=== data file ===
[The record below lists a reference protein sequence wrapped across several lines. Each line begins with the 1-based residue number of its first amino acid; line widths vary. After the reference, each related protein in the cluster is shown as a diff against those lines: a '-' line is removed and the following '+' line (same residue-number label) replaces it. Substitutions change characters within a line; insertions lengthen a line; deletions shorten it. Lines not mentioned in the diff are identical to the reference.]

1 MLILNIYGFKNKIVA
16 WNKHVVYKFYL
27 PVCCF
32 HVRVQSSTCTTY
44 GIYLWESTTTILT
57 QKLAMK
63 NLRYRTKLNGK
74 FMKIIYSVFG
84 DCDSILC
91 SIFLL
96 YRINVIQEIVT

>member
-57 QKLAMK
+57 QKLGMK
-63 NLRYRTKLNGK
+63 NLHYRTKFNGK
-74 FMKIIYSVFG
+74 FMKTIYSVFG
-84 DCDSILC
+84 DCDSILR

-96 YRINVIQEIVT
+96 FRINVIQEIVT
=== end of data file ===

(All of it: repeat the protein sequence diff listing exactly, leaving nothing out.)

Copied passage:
[The record below lists a reference protein sequence wrapped across several lines. Each line begins with the 1-based residue number of its first amino acid; line widths vary. After the reference, each related protein in the cluster is shown as a diff against those lines: a '-' line is removed and the following '+' line (same residue-number label) replaces it. Substitutions change characters within a line; insertions lengthen a line; deletions shorten it. Lines not mentioned in the diff are identical to the reference.]

1 MLILNIYGFKNKIVA
16 WNKHVVYKFYL
27 PVCCF
32 HVRVQSSTCTTY
44 GIYLWESTTTILT
57 QKLAMK
63 NLRYRTKLNGK
74 FMKIIYSVFG
84 DCDSILC
91 SIFLL
96 YRINVIQEIVT

>member
-57 QKLAMK
+57 QKLGMK
-63 NLRYRTKLNGK
+63 NLHYRTKFNGK
-74 FMKIIYSVFG
+74 FMKTIYSVFG
-84 DCDSILC
+84 DCDSILR

-96 YRINVIQEIVT
+96 FRINVIQEIVT